Former New York Sun managing editor Stoll (Samuel Adams: A Life, 2008) makes a correction to the JFK record.
The author hews closely to Kennedy’s speeches—from freshman Democratic congressman to senator to president—to revise what he perceives is a misrepresentation of the politician’s core beliefs. Indeed, he wasn’t a liberal, as defined as “big-spending, big government,” and as he noted of his liberal peers in Congress, “I’m not comfortable with those people.” Stoll reminds us that JFK’s conservative views were “hardly a secret during his lifetime.” They were recognized for what they were by the likes of Richard Nixon and Jacqueline Kennedy. JFK’s views on communism and fiscal restraint encapsulated the darling conservative theories propounded by leaders who came after him, notably Ronald Reagan. Since JFK wrote or heavily edited his speeches and penned numerous books, Stoll underscores what must have been JFK’s deeply held beliefs, starting with “Christian morality,” which emerged from his strong Catholic upbringing. His use of biblical passages (Rose Kennedy’s influence, apparently) to illustrate the struggle between good and evil as it was being played out during the Cold War is striking. Stoll sees in Kennedy’s deep religious convictions, fervent anti-communist stance, wariness of labor unions, and urge to exercise fiscal restraints and free trade more than rhetorical pandering to the electorate; they are essentially guides to how he intended to steer the country. His signature policies as president, besides attempting to defeat the communists in Cuba, were cutting taxes and bolstering the military, all of which were priorities before civil rights, which even Martin Luther King Jr. complained JFK had not done enough to advance. Stoll makes a solid case by carefully scouring the record.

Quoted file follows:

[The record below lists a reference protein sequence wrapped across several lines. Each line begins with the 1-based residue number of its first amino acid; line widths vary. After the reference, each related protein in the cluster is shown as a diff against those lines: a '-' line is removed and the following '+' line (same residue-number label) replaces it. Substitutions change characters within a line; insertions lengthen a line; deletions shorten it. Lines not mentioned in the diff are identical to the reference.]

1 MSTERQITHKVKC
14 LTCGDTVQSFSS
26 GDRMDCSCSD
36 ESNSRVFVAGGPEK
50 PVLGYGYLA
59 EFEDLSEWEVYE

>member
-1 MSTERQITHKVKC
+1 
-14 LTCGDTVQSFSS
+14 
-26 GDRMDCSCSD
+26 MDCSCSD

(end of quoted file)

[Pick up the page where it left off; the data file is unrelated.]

A compelling textual study of how JFK became all things to all people.